The duo has exited the project, citing conflicts with the $200 million contract they signed with Netflix in August. The Netflix contract committed them to exclusively develop, write, produce, and direct movies and series for the streaming platform — with the exception of working on three new Star Wars movies, with the first planned for a December 2022 release. Now, however, the pair says they won’t have time to do justice to both commitments.
“We love Star Wars,” the pair told Deadline, which first broke the news Monday evening. “There are only so many hours in the day, and we felt we could not do justice to both Star Wars and our Netflix projects. So we are regretfully stepping away.”
The departure comes during an uncertain moment for the two creators, in stark contrast to what may have been their career peak at the time of the initial announcement of the Star Wars deal in February 2018. But plenty has changed since then. A show the creators had in development at HBO at the time, Confederate, had already drawn public backlash over its premise, which involved a fictionalized world in which the South successfully left the United States and slavery remained legal into the modern era. That show was ultimately tabled entirely earlier this year, though HBO said it was because of scheduling issues and not the backlash.
Then, this past spring, the eighth and final season of Game of Thrones attracted lots of controversy. Critics considered the ending of the blockbuster TV show in particular to be a giant mess, and many viewers framed it as a total disaster. As a result, fans of both Game of Thrones and Star Wars challenged the idea that Benioff and Weiss were the right creators to take Star Wars into the future.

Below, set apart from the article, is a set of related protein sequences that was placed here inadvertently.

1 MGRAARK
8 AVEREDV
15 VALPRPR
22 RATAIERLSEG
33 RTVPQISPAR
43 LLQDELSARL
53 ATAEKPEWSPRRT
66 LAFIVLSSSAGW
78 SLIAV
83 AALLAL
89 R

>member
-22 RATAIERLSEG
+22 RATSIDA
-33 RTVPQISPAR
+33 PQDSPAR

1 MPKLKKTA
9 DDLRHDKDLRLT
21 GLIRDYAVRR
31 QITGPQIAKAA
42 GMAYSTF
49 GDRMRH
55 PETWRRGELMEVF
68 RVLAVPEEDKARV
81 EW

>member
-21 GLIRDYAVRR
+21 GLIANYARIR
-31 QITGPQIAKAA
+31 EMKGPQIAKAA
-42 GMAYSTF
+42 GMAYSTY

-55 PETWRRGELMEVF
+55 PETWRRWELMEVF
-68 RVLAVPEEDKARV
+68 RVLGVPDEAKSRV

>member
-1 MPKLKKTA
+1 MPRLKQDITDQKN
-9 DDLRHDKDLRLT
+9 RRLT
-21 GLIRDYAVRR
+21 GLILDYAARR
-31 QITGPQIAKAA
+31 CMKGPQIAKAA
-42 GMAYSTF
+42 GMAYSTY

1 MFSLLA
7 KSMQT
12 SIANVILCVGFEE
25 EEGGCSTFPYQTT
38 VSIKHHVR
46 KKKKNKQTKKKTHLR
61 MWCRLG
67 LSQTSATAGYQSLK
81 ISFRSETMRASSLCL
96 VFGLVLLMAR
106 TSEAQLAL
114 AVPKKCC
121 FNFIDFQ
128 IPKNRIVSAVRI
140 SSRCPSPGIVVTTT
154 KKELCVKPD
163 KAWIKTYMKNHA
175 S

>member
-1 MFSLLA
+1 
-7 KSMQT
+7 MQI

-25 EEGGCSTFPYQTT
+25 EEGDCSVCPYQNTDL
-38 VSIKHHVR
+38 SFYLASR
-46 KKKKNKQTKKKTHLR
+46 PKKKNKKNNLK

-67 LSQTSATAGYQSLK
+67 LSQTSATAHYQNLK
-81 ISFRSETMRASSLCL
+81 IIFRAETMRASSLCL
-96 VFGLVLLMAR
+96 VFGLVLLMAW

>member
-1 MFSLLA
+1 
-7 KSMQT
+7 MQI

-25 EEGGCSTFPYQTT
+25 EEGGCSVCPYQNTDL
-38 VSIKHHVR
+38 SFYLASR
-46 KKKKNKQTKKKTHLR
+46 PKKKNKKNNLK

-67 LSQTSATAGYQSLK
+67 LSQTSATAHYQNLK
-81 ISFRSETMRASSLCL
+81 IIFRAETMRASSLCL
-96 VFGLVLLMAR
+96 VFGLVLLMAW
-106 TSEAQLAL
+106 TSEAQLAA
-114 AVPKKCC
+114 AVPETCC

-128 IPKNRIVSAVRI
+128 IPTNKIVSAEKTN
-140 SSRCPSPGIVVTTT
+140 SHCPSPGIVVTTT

The latest round of backlash came just this weekend. During a widely criticized Q&A session at the Austin Film Festival, Benioff and Weiss bluntly discussed their stint as Game of Thrones showrunners as a classic example of clueless novices learning everything about their trade as they went — a privilege, some argued, that made them the classic example of mediocre white men failing up.
“We didn’t really have any [credentials],” one member of the pair reportedly said. ”We had never done TV. … We don’t know why [Game of Thrones’ creator George R.R. Martin] trusted us with his life’s work.”
Star Wars is a similarly huge, established property with a diehard fanbase. And under Disney’s ownership, there’s even more scrutiny on the future of the brand. But while the departure may not have been intended as a direct blow to Disney as it works to ensure Star Wars’ longevity, it’s the latest salvo in the escalating conflict between Disney and Netflix. As Disney plans to enter the streaming wars with Disney+, its former partnership with Netflix has evolved into an ongoing series of competitive moves against it. That includes pulling most of its titles from the platform and, most recently, banning Netflix ads from Disney-owned networks and services.
Still, the network conflict doesn’t seem to have soured Lucasfilm on the pair. Directors leaving or being replaced on projects is nothing new to the studio, and there are apparently no hard feelings over the duo’s decision to walk away from the franchise. Lucasfilm President Kathleen Kennedy was optimistic that Benioff and Weiss might one day be welcomed back to the Star Wars family, telling Deadline, “We hope to include them in the journey forward when they are able to step away from their busy schedule.”
Sounds like Benioff and Weiss are still walking away with a win.